BAIL BOND FAQ
What is bail?
The bail system in the US is a critical to the criminal justice system. Based on the severity of a crime, a bail may be set. This is a sum of money, which if paid, allows an accused citizen to be released from a detention center while he or she prepares a defense and attends court while maintaining their daily lives. In many criminal cases, a bail bonds company that represents the defendant may post bail on his or her behalf. The California bail bondsman is then responsible for guaranteeing the person’s appearance in court. The Eighth Amendment of the United States Constitution offers the right to reasonable bail—but this right can be revoked in certain circumstances.
What is a bail bond?
A bail bond is a financial guarantee, much like an insurance policy, that is used to guarantee that person’s appearance in court all the way through to the end of their trial. Failure by the defendant to appear in court will result in the bail bond being forfeited.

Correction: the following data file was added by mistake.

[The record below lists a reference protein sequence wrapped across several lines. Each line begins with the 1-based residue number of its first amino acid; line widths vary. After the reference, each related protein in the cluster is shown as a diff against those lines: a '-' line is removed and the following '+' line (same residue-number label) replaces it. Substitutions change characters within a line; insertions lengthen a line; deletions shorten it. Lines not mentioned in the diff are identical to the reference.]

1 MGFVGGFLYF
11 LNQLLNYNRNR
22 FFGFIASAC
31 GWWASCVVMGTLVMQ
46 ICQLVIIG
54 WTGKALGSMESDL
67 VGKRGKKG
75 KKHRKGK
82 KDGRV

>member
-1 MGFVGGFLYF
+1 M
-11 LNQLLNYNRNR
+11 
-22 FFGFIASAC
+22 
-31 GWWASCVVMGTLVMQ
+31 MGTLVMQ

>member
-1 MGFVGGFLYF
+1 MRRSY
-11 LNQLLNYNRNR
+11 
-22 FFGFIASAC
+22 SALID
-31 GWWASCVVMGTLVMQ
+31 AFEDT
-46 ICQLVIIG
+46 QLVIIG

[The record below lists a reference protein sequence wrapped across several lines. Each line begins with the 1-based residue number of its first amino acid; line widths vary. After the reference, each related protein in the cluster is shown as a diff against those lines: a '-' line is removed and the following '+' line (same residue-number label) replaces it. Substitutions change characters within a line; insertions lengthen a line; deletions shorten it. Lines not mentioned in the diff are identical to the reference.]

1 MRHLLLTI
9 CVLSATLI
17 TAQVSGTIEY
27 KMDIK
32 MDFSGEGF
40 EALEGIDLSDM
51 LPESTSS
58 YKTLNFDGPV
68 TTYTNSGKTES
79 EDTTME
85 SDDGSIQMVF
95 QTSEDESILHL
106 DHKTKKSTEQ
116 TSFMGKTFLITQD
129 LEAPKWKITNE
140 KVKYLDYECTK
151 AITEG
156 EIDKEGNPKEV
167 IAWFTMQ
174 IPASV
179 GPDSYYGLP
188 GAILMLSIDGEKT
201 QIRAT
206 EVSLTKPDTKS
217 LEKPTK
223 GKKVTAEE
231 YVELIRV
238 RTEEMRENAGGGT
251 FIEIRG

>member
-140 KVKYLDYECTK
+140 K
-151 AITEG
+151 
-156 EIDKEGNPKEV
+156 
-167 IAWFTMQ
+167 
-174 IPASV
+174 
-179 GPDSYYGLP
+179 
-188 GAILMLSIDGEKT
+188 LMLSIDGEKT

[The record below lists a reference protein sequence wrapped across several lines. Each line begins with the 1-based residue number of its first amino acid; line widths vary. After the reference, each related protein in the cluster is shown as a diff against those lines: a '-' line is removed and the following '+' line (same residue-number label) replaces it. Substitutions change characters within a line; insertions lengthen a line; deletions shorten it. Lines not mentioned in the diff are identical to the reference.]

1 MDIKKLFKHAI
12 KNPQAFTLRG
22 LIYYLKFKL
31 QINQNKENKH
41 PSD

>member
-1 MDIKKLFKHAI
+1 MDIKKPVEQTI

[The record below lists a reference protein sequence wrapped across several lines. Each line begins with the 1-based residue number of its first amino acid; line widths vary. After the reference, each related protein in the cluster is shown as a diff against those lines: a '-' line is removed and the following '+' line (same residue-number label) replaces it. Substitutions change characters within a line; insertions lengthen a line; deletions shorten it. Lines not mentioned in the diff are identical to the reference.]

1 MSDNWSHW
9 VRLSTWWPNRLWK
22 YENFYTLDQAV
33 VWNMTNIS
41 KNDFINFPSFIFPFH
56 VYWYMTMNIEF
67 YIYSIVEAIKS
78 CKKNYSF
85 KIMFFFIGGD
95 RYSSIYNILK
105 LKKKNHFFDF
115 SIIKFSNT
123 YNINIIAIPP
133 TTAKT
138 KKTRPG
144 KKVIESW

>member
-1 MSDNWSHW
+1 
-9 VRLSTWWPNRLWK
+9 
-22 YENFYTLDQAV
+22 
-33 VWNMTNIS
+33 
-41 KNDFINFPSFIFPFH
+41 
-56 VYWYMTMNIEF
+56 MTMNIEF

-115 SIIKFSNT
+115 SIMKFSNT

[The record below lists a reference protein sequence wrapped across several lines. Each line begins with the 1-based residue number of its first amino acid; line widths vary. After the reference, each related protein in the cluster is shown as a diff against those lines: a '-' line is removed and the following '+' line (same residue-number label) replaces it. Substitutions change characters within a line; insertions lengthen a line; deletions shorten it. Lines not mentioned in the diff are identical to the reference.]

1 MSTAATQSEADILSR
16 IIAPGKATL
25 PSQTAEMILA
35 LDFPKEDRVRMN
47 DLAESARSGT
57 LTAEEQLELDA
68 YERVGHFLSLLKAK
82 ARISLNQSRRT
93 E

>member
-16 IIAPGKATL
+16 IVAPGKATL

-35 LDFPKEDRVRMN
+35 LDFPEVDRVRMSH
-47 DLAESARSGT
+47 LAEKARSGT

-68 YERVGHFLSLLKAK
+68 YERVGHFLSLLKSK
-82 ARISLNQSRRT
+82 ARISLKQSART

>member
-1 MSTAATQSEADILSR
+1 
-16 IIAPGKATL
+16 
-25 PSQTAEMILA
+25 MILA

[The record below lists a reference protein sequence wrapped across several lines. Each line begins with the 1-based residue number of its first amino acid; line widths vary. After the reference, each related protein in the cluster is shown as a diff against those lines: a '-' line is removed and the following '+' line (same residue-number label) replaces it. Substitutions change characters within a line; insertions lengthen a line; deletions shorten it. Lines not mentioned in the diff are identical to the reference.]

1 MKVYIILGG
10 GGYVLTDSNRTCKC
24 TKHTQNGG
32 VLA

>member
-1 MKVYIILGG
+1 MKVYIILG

How does a bail bond work?
It is not uncommon for California bail bonds policies to vary by county. When someone is arrested, the court system in the specific county will demand an amount of money required for the release of the accused. Defendants have the right to reach out to a bail bond company who will provide the money up front, this agreement guarantees payment of the full bail amount to the court if the defendant does not show up for his or her appointed court dates. Bail bond companies charge a premium for providing this service to arrested citizens. The fee is 10%, and this percentage has been mandated and is regulated by the state of California Department of Insurance. For example, if a bail amount is set at $50,000, the premium will be $5,000 plus any additional fees required. The premium is non-refundable once the defendant is released from custody.
What is the difference between the bail bond amount and the bail bond premium?
The court sets the bail bond amount; it is the total sum of money owed by the accused (the $50,000). The premium is the percentage that the bail bonds company charges in exchange for providing the defendant his or her freedom from jail (the 10% or $5,000).